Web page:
Gov. Sarah Palin receives a great deal of political pressure from special interest groups, e.g., Safari Club International, the National Rifle Association, the Alaska Outdoor Council, to kill bears and wolves in order to artificially inflate the number of trophy quality moose and caribou.
Furthermore, the Alaska Division of Wildlife Conservation heavily depends on out-of-state hunters for its funding.
In 2007, the agency collected nearly $5.5 million from nonresident hunting licenses and big game tags. Thus, the DWC has a clear incentive to create more opportunities for nonresident hunters. However, trophy hunters are not the only constituents that the state government must consider.
When state employees drag wolf pups from their dens and shoot them, or private "hunters" are allowed to stalk wolves from airplanes, citizens demand to know the reasons why. The government has responded with a $400,000 public relations campaign, which includes public speakers, DVDs, and glossy brochures, designed to justify killing wolves and bears.
For most Alaskans, creating more opportunities for an urban professional to display a moose trophy in his or her office is not an acceptable reason to kill wolf pups. Thus, the state claims that its predator control programs are ecologically responsible and that the primary reason for killing wolves and bears is to enable impoverished rural hunters to feed themselves.
However, there are numerous inconvenient facts which contradict the state government's claims. Last year, Palin received a letter signed by 172 scientists expressing concerns regarding the ecological impacts of the state's predator control programs. The letter concluded that predator control programs may have multiple adverse ecological consequences, including "habitat damage from high ungulate populations that may result in population crashes of both ungulates and predators ... ."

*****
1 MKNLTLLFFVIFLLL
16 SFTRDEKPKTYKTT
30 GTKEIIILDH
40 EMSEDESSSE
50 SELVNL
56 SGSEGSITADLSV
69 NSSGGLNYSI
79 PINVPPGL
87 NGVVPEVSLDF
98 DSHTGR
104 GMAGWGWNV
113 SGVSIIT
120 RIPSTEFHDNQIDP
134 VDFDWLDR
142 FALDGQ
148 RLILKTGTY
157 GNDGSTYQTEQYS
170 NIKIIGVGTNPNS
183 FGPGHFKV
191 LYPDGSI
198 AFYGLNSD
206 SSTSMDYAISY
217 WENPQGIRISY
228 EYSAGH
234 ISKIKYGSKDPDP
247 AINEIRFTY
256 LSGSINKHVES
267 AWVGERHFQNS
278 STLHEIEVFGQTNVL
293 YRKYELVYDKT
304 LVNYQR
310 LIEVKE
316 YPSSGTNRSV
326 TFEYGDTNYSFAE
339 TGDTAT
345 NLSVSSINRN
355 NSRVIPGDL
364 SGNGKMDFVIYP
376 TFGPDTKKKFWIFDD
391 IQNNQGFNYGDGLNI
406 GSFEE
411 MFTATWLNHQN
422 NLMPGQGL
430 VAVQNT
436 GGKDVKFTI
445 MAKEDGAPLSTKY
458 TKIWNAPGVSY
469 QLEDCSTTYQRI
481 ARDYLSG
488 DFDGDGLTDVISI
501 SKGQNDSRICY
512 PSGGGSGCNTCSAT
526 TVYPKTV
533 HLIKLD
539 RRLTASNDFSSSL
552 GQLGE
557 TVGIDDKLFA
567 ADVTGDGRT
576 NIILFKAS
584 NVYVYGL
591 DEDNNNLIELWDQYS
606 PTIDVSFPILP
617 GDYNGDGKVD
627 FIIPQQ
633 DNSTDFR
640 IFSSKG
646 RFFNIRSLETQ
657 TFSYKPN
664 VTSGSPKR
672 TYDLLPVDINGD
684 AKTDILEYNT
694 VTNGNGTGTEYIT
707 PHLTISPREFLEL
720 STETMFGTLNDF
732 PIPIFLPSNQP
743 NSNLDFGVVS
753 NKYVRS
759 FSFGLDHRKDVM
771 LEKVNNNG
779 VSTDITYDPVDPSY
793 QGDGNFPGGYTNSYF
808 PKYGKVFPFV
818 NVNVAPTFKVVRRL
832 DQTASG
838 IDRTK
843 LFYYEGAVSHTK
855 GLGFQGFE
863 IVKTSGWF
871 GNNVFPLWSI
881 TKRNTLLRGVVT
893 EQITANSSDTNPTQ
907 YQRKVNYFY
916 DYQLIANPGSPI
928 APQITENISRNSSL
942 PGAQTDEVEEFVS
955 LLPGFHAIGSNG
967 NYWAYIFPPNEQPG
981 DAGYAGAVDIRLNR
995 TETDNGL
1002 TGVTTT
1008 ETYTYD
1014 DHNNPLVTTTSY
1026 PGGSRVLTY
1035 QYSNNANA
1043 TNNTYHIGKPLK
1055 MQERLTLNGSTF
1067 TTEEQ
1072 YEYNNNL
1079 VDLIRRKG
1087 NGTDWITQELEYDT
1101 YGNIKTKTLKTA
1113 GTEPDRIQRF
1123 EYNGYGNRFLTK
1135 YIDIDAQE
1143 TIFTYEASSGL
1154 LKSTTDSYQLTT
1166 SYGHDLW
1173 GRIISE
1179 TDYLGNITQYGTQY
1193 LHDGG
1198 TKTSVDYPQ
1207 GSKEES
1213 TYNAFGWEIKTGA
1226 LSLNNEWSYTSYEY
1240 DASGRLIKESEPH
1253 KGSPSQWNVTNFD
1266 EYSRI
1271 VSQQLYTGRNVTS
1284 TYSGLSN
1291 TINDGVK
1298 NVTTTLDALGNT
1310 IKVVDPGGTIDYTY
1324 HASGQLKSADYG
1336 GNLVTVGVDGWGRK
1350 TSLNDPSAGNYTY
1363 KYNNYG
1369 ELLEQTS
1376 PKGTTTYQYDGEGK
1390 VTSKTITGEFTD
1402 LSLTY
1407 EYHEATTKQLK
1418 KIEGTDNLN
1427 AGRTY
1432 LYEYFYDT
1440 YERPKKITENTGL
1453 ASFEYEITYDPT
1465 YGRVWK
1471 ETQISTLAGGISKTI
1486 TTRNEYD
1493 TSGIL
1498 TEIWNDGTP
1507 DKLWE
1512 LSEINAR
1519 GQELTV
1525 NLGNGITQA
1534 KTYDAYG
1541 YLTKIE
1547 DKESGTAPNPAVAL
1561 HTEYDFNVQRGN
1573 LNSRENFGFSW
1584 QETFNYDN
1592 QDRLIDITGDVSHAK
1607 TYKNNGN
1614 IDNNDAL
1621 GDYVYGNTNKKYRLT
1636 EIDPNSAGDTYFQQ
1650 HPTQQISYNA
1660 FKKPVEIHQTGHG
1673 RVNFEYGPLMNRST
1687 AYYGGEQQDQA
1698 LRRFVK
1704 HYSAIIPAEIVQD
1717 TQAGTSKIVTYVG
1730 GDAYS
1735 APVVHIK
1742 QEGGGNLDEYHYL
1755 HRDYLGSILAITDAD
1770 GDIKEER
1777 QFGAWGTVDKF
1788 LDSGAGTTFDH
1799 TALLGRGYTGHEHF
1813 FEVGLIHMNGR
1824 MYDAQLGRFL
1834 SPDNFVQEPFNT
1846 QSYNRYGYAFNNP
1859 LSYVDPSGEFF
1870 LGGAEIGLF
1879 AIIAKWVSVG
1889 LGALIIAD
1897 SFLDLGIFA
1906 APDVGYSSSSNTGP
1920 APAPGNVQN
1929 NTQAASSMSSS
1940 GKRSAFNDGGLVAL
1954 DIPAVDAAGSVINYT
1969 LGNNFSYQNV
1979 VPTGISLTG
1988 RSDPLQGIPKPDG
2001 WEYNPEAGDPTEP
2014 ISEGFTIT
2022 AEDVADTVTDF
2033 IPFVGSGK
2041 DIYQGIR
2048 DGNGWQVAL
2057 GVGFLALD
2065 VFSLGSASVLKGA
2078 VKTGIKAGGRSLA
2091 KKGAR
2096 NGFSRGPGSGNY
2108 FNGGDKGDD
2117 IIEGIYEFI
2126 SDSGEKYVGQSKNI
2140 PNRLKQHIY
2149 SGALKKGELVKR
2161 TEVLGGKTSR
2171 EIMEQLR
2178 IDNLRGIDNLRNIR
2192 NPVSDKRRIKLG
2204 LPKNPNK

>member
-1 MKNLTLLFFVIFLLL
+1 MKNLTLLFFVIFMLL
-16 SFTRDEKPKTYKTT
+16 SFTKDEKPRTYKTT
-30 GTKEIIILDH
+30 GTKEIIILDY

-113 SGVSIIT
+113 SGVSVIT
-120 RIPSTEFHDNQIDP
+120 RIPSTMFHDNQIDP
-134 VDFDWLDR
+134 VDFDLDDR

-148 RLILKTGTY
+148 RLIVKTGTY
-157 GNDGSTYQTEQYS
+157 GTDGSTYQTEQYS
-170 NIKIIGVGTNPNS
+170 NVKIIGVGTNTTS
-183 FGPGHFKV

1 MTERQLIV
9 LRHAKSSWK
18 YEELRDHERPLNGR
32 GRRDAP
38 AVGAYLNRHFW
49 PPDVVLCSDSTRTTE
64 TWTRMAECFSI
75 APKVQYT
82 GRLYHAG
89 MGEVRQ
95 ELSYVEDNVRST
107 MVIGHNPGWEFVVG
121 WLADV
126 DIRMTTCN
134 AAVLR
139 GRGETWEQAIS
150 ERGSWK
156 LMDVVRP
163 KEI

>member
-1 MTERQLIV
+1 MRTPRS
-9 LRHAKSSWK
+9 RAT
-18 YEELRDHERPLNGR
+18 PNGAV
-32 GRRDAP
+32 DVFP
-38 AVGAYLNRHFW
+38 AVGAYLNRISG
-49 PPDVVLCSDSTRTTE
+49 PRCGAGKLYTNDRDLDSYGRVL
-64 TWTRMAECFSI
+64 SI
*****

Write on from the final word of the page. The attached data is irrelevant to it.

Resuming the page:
In regard to feeding the rural poor, one study noted that in three out of the five wolf control areas, the majority of the moose were killed by either urban hunters or nonresidents. The study suggested, "Perhaps a rural preference for subsistence during periods of low prey availability would be helpful in resolving this issue for residents more dependent upon wild game." This is not an option favored by Safari Club International and other similar interest groups.
Even using the dubious methodology employed by the state government, it is apparent that banning trophy hunting is a more effective method of feeding the rural poor than killing wolves. Last year, 124 wolves were killed by aerial hunters. The government claims that these actions "saved" the equivalent of either 1,400 moose or 3,000 caribou from wolf predation. On average, out-of-state hunters annually kill 1,102 moose, which is enough to feed 100 wolves for a year. Nonresident hunters also kill approximately 2,057 caribou every year, or enough caribou to feed 85 wolves. Thus, more moose and caribou could have been "saved" by not selling big game tags to nonresidents.
On the Aug. 26 primary election ballot, Alaskans will have the opportunity to vote on ballot measure 2, which will ban the aerial killing of wolves and bears except in the event of a biological emergency.
Alaskans have voted in favor of banning aerial hunting twice in recent years. On both of these occasions, the Legislature has caved in to special interest groups and reinstated aerial hunting.
Alaskans can do their part by voting "yes" on ballot measure 2. Maybe this time the government will listen to the voters instead of special interest groups.
* Alex Simon is a Juneau resident.